In the late 1870s, RJ Blair opened his printing and stationer shop in Strabane, County Tyrone. An advertisement from this time describes his printing as neat and at a reasonable price.
The process of printing did not change much over hundreds of years. Printing is hard physical work. Skilled workers use large and small pieces of equipment. A skilled compositor who sets type by hand could assemble 2,000 characters or letters in an hour. These workers were not prepared for the world-wide changes in the 1970s. A computer can arrange the same number of characters in about two seconds.
Local businesses used printed headed paper for their bills, account books and receipts. Printed posters were useful when advertising the sale of land. Notepaper showing the senders address was also popular for writing letters. Black framed printed funeral cards announced a death in the family.
In 1900, RJ Blair operated as a printer, stationer, newsagent, and bookseller. His shop in Main Street sold photo albums, scrap albums, purses, pocket books, jewel cases, workboxes, birthday cards, toilet soap, perfumes, dyes, melodeons, concertinas and religious books. He also stocked a selection of toys and fancy goods. Blair’s was also the sole outlet in Strabane for the regional newspaper, the Derry Sentinel.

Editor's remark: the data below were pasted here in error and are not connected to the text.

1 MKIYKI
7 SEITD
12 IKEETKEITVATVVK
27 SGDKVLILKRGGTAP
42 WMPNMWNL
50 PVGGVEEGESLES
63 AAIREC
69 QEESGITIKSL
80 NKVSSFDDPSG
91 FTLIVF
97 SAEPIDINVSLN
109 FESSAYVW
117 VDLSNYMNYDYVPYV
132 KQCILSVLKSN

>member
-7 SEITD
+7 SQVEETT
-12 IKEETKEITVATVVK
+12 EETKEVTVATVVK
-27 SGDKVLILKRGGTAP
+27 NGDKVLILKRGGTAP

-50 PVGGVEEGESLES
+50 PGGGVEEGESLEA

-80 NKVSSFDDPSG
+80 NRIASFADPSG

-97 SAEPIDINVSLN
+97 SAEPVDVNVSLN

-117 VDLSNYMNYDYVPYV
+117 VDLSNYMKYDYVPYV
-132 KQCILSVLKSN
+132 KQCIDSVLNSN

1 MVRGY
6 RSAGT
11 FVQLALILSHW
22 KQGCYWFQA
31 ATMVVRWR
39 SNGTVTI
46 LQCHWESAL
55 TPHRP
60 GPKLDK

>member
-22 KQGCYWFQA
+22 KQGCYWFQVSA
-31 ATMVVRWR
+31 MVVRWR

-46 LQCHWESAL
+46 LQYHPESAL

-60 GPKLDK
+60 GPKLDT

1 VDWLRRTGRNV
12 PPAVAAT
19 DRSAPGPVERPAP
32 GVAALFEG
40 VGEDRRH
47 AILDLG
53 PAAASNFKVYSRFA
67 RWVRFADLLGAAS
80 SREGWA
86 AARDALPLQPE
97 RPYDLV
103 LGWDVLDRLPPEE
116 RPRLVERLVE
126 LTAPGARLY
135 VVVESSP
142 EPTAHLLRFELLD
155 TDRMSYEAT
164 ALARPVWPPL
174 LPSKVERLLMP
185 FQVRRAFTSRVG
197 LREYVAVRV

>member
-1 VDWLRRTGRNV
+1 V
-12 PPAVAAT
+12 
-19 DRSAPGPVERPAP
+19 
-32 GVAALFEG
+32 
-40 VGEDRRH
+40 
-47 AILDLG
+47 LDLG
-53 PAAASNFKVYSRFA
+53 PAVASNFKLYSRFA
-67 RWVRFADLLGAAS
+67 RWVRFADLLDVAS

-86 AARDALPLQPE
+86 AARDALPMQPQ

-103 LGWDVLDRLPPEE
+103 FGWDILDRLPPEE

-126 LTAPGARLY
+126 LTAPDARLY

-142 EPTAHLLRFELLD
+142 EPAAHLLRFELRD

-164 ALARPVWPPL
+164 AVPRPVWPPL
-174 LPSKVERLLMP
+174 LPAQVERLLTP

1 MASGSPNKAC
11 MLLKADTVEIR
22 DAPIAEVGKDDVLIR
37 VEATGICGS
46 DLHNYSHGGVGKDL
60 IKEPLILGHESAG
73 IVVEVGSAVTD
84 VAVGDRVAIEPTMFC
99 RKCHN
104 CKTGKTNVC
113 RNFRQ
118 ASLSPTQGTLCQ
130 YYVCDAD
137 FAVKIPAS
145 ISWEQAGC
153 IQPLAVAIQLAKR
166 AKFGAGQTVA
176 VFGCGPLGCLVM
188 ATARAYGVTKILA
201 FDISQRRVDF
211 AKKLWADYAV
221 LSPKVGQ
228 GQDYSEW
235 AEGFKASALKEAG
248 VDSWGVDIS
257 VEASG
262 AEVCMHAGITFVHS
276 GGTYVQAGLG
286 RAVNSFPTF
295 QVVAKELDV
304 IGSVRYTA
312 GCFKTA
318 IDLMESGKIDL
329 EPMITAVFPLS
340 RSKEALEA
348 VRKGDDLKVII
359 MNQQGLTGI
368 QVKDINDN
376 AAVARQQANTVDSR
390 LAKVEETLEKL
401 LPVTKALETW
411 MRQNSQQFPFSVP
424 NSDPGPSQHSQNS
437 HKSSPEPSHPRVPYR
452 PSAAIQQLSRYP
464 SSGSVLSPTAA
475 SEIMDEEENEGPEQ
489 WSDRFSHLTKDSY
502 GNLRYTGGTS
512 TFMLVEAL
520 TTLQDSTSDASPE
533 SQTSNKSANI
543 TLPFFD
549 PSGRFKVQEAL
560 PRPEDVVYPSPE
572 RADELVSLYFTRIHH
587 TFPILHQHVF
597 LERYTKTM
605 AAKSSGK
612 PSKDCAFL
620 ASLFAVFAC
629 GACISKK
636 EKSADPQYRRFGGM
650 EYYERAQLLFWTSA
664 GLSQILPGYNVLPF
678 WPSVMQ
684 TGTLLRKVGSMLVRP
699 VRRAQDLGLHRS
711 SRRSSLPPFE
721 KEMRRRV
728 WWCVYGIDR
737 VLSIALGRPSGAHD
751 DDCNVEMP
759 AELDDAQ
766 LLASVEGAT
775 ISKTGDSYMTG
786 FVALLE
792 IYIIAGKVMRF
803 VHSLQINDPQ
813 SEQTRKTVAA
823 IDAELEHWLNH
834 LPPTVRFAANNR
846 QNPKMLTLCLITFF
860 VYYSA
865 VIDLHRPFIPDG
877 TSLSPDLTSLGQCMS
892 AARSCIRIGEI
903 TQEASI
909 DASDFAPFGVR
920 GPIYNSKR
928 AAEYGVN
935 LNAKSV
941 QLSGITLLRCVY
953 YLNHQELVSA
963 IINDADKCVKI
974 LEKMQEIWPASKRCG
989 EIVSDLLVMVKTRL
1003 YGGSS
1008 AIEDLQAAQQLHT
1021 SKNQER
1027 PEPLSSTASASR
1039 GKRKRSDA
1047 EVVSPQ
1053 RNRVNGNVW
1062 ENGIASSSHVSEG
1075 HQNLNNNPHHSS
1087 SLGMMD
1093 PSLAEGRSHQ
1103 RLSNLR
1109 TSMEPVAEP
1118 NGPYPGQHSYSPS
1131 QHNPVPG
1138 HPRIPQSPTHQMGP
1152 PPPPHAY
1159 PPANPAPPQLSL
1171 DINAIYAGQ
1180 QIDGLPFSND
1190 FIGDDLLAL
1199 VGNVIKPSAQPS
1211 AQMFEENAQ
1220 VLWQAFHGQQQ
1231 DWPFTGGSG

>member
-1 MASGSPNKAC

The large Wharfedale cylinder printing press revolutionised the printing industry. The first Wharfedale was built in 1856 and it was still made right up to 1965. This machine played a large part in the mass production and world-wide spread of the printed word.
Take a look at the printing equipment and machinery that are on display in the interior of RJ Blair’s shop.